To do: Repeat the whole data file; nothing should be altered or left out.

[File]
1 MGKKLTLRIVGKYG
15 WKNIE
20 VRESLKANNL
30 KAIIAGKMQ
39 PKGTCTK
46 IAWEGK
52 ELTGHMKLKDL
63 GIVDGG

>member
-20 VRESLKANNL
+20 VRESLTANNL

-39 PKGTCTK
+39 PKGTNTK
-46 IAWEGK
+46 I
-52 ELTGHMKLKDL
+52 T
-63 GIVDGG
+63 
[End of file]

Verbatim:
1 MGKKLTLRIVGKYG
15 WKNIE
20 VRESLKANNL
30 KAIIAGKMQ
39 PKGTCTK
46 IAWEGK
52 ELTGHMKLKDL
63 GIVDGG

>member
-20 VRESLKANNL
+20 VRESLTANNL

-39 PKGTCTK
+39 PKGTNTK
-46 IAWEGK
+46 I
-52 ELTGHMKLKDL
+52 T
-63 GIVDGG
+63 